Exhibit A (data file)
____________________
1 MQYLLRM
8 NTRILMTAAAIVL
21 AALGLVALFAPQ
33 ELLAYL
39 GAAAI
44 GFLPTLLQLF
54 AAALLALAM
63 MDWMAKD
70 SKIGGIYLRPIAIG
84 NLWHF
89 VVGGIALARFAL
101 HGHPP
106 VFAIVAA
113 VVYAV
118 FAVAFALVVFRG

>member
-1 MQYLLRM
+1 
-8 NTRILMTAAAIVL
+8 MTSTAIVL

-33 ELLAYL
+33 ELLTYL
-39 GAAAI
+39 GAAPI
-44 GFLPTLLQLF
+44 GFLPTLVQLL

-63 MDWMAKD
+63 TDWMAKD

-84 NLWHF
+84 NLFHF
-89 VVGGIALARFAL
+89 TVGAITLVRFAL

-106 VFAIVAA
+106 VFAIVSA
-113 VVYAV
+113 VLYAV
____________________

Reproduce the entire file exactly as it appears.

1 MQYLLRM
8 NTRILMTAAAIVL
21 AALGLVALFAPQ
33 ELLAYL
39 GAAAI
44 GFLPTLLQLF
54 AAALLALAM
63 MDWMAKD
70 SKIGGIYLRPIAIG
84 NLWHF
89 VVGGIALARFAL
101 HGHPP
106 VFAIVAA
113 VVYAV
118 FAVAFALVVFRG

>member
-1 MQYLLRM
+1 
-8 NTRILMTAAAIVL
+8 MTSTAIVL

-33 ELLAYL
+33 ELLTYL
-39 GAAAI
+39 GAAPI
-44 GFLPTLLQLF
+44 GFLPTLVQLL

-63 MDWMAKD
+63 TDWMAKD

-84 NLWHF
+84 NLFHF
-89 VVGGIALARFAL
+89 TVGAITLVRFAL

-106 VFAIVAA
+106 VFAIVSA
-113 VVYAV
+113 VLYAV